‘Nan,’ he answered, a tight gurgle. And then, when all had come to rest, ‘I love you.’

The covers had been thrown to the floor and my head rested on his slick chest, his breath still coming out hard and forced.

‘Dear Nan,’ Archie said. ‘How I love you.’

In nine days’ time it would finally occur to Archie to wonder in earnest. Where had I gone?

He would have an afternoon to escape the confines of Styles and the chaos of the fruitless search. He would travel to London.

Turning his collar up against the cold, he would march down city streets to my flat. Walk up the steps and rap on my door. Hold his ear against it when there was no answer. The silence inside sounding like it had taken time to build. An uninhabited place.

Nothing in the world removes the ills a wife causes like the balm of a mistress. Even as Archie listened for me, he thought if I were to swing the door open and welcome him inside with a seductive smile, I’d be nothing but a poor substitute, the satisfaction I offered him temporary, fleeting. Only enough to carry him through this terrible grief until his wife was found.

My door sat sealed, the room on the other side of it soundless. My neighbour, old Mrs Kettering, opened the door. It wasn’t the first time she’d seen Archie and she frowned at him as she always did. He responded with a placating smile. People like her, who’d witnessed us together, might be trouble down the road.

Still the question bubbled up inside of him, impossible not to ask. ‘Good afternoon, Mrs Kettering. I wonder, have you seen Miss O’Dea?’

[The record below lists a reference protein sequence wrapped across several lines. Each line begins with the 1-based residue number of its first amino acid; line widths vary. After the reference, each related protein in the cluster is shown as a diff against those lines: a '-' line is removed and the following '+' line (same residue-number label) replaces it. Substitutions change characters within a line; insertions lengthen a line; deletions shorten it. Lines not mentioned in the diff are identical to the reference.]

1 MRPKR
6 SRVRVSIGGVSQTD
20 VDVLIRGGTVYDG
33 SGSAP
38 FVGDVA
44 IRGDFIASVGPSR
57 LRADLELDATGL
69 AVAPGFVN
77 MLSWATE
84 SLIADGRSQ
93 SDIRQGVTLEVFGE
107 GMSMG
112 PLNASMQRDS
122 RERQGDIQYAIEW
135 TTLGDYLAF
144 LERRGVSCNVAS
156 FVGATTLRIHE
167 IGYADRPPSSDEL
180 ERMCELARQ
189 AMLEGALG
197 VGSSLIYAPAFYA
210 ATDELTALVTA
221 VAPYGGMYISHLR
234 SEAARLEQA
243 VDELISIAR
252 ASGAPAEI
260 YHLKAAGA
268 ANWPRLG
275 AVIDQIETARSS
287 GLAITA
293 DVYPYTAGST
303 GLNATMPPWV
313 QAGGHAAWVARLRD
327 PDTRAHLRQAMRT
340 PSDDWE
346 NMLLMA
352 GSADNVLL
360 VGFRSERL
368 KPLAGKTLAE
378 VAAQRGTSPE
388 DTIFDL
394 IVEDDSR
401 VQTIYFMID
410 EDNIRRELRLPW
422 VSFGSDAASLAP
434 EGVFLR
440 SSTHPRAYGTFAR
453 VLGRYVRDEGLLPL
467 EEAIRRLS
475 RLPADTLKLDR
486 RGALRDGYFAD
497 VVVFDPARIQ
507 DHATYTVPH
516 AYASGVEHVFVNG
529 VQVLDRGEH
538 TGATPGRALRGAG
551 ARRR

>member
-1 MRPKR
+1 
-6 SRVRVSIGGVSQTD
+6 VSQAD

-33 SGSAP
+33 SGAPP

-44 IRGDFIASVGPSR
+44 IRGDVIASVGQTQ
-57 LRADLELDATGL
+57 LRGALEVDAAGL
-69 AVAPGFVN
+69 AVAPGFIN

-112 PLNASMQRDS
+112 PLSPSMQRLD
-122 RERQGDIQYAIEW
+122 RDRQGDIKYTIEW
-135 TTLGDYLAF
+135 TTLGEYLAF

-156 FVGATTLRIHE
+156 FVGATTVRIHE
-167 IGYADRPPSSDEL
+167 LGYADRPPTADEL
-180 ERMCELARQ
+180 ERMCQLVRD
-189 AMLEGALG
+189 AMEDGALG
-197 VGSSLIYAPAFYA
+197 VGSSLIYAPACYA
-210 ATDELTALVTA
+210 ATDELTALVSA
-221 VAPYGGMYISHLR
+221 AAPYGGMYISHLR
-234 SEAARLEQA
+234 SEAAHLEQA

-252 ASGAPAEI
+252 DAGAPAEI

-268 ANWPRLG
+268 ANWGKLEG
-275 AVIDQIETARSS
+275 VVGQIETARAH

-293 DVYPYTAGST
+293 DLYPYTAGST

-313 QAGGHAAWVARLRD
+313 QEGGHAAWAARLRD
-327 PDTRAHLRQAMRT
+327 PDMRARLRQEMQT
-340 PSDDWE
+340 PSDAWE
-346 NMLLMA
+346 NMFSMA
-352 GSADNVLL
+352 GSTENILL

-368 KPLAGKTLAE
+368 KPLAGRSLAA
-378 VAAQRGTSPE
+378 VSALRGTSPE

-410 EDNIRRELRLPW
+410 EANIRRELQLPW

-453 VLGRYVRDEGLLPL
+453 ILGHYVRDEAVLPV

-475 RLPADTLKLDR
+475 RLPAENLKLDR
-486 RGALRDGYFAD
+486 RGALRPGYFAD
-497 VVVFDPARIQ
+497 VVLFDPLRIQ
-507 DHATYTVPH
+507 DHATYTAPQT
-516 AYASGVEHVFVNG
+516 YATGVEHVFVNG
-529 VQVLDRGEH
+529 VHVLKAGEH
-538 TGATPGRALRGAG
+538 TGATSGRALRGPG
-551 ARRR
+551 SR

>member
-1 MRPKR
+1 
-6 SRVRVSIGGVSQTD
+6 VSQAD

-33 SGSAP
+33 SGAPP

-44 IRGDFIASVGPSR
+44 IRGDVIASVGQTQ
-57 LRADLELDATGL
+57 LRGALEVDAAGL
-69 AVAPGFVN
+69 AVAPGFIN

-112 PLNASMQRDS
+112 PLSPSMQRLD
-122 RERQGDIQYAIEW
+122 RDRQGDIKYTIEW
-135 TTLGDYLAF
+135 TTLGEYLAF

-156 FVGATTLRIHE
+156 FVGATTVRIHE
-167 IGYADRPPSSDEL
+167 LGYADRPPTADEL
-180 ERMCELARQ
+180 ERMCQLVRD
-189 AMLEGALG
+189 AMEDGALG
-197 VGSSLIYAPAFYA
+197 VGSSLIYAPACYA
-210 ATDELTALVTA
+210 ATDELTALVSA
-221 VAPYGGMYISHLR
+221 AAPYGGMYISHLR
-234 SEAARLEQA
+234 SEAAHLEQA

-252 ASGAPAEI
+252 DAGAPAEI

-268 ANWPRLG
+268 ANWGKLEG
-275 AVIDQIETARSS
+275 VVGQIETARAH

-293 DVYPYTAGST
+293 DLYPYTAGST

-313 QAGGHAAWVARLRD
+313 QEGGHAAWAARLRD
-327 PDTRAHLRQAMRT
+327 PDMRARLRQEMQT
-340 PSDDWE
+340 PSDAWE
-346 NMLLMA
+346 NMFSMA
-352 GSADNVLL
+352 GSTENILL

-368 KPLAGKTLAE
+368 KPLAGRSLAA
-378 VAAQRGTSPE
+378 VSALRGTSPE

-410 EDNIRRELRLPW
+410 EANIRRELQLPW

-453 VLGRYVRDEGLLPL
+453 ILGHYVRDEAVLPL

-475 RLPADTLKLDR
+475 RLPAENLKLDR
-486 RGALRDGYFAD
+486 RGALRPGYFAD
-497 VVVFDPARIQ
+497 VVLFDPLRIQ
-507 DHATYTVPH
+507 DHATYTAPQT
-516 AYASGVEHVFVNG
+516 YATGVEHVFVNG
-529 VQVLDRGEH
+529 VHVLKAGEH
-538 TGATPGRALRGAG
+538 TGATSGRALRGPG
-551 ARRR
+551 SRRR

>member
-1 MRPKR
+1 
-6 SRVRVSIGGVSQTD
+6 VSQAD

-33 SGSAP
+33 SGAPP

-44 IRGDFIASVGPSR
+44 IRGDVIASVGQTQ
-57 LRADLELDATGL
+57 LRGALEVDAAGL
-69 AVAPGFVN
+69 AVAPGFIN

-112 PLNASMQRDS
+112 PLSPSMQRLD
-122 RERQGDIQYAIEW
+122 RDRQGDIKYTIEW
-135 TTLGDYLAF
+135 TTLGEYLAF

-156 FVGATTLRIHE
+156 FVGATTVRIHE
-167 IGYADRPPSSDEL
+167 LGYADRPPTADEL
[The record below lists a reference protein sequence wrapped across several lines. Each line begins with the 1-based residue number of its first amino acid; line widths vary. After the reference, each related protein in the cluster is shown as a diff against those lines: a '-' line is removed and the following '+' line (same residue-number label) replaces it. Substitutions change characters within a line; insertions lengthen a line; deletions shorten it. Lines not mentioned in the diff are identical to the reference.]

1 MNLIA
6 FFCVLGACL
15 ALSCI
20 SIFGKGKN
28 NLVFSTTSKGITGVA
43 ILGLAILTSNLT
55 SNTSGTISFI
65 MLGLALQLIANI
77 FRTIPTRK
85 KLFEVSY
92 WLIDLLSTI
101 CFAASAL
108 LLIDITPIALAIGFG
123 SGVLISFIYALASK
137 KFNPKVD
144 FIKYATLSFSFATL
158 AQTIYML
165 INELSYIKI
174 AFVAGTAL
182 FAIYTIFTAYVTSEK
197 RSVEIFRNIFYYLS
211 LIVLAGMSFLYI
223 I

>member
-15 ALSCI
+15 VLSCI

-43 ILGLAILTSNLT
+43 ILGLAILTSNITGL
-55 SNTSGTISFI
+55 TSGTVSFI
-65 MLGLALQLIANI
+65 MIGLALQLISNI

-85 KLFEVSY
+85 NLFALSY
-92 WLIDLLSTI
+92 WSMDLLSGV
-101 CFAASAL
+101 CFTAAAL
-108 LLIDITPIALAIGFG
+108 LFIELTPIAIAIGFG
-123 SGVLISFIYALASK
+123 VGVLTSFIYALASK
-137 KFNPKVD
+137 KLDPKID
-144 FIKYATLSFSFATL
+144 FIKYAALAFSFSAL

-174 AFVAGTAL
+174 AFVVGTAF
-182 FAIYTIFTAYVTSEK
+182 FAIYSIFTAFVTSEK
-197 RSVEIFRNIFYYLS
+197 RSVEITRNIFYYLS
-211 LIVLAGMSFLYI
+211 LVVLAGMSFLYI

‘Not for days,’ she said. ‘More than a week, I’d say. Not a
glimpse of her nor a peep from her. Here’s hoping she’s run off with some bloke her own age.’ She bestowed one last, hawk-like glare before slamming the door behind her and stamping down the stairs. There are too many women in the world helping men with their dirty work. But so many more taking each other’s side in unexpected moments.

Equally unexpected, Archie would find the moment of reprieve he’d wanted. For the first time in days, his mind went blank with sheer perplexity. The question eclipsed emotion, for just one moment.
Where had Nan gone?

He hurried down the stairs to the street. Walked quickly, his breath coming out in gusts. Willing his hands not to rise and cover his face. Any tears in his eyes could be explained away by the cold. Miles away in Harrogate, I wasn’t thinking of Archie. Hardly a bit. Hardly at all.

While he was thinking: How peculiar, and what has precipitated this? The Age of Disappearing Women.

The age of disappearing women did not begin with Agatha Christie. It had begun long before Agatha hopped into a car and motored away from Newlands Corner with Finbarr. And it would continue for quite a bit longer. We disappeared from schools. From our hometowns. From our families and our jobs. One day we would be going about our business, sitting in class, or laughing with friends, or walking hand in hand with a beau. Then, poof.

What ever happened to that girl? Don’t you remember her? Where did she go?

In America we went to Florence Crittenton homes. In England to Clark’s House, or any of the various homes run mostly
by the Anglican Church. In Australian hospitals, babies were taken from mothers who were drugged, incapacitated, unwilling. And, of course, some of us didn’t go anywhere at all. We bled to death on butchers’ tables. We jumped off bridges.

The age of disappearing women
. It had been going on forever. Thousands of us vanished, with not a single police officer searching. Not a word from the newspapers. Only our long absences and quiet returns. If we ever returned at all.

BOOK: The Christie Affair